• “I’m sure that there are women who circumcise their sons, who use disposable diapers, and who feed their infants formula who are smug, snarky, and unpleasant. But there seems to be a particular brand of sanctimony practiced by those who choose to exclusively breast-feed, use a family bed, and wear their babies in slings – choices generally associated with attachment parenting,” perhaps “because this kind of parenting is a belief system, nearly a religion.”
  • “Let’s all commit ourselves to the basic civility of minding our own business. Failing that, let’s just go back to a time when we were nasty and judgmental, but only behind one another’s backs.”
  • “[After Michael fixes a toilet] I feel a wave of contentment, of security. I feel protected. I am a damsel in clogged-drain distress, and he is my knight with shining plunger.”
  • “Feminism, for all that the word has fallen out of fashion, is ubiquitous enough that it feels vaguely shameful for a woman to want to feel protected.”
  • “[A]s marriages progress, you surrender areas of your own competence, often without even knowing it. You do this in part because it’s more efficient for each individual to have his or her own area of expertise, but also as a kind of optimistic gesture. By surrendering certain skills, you are affirming your belief that the other person will remain there to care for you in that way.”
  • “I was hurt, but I am not harmed.”  
  • “Once something like this happens to you, you learn that among the happy community of Bugaboo strollers and preschool picnics is a secret society of loss, of miscarriage and stillbirth, genetic termination and SIDS, like a single black thread winding through a length of white silk.”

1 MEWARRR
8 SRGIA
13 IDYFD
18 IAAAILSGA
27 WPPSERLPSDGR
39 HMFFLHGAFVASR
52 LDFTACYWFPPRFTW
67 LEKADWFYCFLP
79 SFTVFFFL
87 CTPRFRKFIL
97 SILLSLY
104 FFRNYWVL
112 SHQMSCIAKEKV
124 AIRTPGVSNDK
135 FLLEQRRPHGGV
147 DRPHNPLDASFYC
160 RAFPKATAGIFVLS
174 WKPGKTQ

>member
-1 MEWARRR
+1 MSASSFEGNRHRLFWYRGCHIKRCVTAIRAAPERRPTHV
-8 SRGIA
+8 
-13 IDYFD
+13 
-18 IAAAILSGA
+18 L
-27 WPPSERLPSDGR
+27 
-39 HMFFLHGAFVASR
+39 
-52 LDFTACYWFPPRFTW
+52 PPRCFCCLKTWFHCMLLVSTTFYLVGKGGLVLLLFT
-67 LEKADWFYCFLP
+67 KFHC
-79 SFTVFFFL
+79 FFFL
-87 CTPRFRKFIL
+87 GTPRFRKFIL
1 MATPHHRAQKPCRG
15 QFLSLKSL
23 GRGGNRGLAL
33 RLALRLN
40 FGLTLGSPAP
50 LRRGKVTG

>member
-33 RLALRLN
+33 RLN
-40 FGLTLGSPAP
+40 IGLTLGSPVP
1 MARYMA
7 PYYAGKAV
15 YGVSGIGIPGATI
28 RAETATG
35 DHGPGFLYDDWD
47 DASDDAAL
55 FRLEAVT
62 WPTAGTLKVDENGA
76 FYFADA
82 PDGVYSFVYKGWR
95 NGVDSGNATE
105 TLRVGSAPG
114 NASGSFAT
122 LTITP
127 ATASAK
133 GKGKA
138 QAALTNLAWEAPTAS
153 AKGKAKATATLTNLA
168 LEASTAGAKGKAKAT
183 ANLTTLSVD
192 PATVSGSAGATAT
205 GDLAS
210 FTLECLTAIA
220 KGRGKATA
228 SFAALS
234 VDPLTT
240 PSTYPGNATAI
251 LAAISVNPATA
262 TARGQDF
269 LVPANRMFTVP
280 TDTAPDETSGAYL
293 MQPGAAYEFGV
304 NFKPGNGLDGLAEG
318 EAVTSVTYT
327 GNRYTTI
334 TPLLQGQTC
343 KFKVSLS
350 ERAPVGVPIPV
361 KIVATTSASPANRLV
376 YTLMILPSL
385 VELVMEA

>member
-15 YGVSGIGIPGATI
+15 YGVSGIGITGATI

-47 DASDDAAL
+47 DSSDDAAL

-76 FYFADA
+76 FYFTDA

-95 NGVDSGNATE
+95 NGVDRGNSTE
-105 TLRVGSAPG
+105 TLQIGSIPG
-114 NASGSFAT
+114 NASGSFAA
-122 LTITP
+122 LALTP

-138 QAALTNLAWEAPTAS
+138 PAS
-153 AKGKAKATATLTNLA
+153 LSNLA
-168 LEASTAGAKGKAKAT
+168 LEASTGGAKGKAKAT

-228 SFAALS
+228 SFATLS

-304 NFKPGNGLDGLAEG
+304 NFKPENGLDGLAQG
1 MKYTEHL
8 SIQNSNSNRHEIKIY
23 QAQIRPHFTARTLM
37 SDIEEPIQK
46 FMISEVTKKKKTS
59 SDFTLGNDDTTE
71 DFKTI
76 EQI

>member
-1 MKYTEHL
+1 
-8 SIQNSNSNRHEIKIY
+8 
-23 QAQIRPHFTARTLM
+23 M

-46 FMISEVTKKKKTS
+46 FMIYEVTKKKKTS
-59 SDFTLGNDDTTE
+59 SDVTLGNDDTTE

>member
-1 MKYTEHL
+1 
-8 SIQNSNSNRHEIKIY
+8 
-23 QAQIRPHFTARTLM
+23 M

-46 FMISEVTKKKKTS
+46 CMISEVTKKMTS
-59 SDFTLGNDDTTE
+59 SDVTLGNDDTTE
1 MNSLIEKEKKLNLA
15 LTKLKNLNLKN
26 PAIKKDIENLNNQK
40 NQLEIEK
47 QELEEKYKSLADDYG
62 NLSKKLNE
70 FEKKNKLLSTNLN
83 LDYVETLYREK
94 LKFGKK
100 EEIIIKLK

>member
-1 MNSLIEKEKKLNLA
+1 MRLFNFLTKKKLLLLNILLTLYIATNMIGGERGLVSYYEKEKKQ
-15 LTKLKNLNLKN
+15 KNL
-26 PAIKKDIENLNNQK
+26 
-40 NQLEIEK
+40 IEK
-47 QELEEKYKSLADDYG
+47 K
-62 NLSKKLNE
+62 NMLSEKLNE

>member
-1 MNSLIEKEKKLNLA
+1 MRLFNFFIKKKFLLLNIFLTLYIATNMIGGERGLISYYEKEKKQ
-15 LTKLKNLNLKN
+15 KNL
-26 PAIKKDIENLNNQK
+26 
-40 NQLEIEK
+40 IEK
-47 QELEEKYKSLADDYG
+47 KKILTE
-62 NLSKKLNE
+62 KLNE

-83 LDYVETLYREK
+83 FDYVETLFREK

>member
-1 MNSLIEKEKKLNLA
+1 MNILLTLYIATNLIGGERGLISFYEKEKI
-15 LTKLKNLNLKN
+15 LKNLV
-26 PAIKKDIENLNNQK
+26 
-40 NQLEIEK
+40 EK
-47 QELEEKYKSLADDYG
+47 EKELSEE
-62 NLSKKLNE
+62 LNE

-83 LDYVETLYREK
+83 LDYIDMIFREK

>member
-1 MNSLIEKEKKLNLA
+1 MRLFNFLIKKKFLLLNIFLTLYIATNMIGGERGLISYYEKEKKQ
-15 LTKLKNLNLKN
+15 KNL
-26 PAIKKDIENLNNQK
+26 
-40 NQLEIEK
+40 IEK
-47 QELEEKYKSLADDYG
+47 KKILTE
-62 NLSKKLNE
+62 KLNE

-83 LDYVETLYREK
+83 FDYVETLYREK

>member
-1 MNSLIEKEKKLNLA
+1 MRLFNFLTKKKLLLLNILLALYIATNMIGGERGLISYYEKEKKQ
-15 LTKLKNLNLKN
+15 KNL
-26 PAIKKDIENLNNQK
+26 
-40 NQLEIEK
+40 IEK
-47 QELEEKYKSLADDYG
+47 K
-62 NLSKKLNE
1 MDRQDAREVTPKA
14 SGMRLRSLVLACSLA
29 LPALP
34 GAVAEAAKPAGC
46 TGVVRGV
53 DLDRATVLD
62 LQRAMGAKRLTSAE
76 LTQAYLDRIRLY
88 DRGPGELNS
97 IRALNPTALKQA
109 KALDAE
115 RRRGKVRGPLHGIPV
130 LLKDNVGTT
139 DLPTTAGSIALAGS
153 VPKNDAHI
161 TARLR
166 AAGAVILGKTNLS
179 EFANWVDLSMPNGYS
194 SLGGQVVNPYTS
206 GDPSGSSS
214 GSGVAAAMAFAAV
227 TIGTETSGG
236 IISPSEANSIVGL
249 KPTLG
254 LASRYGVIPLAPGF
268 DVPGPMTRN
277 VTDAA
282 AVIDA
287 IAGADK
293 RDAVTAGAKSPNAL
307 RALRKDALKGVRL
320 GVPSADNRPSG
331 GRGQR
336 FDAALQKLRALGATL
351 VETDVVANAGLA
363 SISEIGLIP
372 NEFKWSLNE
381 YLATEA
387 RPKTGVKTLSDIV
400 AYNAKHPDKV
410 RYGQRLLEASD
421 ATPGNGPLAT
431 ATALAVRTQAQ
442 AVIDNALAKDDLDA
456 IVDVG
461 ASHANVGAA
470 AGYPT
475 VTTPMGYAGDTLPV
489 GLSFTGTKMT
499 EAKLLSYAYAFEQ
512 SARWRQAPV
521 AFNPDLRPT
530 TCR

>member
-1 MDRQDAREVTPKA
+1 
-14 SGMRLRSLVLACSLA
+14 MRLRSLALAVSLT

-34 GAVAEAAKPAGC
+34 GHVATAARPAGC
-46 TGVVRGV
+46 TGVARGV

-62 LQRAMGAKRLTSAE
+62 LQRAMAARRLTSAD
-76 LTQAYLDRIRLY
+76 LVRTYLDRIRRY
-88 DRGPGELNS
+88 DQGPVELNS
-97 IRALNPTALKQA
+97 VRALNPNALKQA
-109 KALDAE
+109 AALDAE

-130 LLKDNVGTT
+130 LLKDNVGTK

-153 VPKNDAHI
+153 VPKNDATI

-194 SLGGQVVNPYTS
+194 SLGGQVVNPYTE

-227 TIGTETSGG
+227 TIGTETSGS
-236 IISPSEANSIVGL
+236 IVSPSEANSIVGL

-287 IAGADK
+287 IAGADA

• “Can I take a minute here to complain about the un-magnetic fridges?”
  • “[T]here is an inverse correlation between the cleanliness of a bathroom and Rose’s need to move her bowels.”
  • “I pulled my back out twice last week, once, honorably, while lifting weights, and once, ridiculously, while turning on my bedside lamp.”
  • “Michael is a natural patriot. If it were up to him, we’d have an American flag flying from a pole in front of our house, not because he is naive about what the flag has come to mean both here and abroad, but because he refuses to allow jingoistic bigots who substitute a flag pin for a commitment to the Constitution to own that symbol of freedom.”
  • “Sophie playing the violin sounded exactly like a violin rolling itself halfheartedly down the stairs.”
  • “[H]ow does one balance the cost of having to replace leather car upholstery against the pleasure of being able to say to one’s husband, ‘I told you a knife was no gift for a child’?”
  • “Why is it that the most self-actualized people seem so often to be the most self-absorbed?”

Even when I don’t agree with Waldman, I applaud her honesty (“I believe that mothers should tell the truth, even – no, especially – when the truth is difficult”), humor, and refusal to let hurdles (be they mental illness, online criticism, or social ostracism) silence her. If you’re a fan of authors who won’t dumb themselves down in order to reach a broader demographic, if you like to laugh, or if you crave stories from the trenches told without the rose-colored glasses so often bestowed by the passage of time – then purchase and persevere. I found that the brash, over-reaching theorist is actually a chick whom I quite like (in the Facebook sense as well as the more traditional one) and whose writing I love.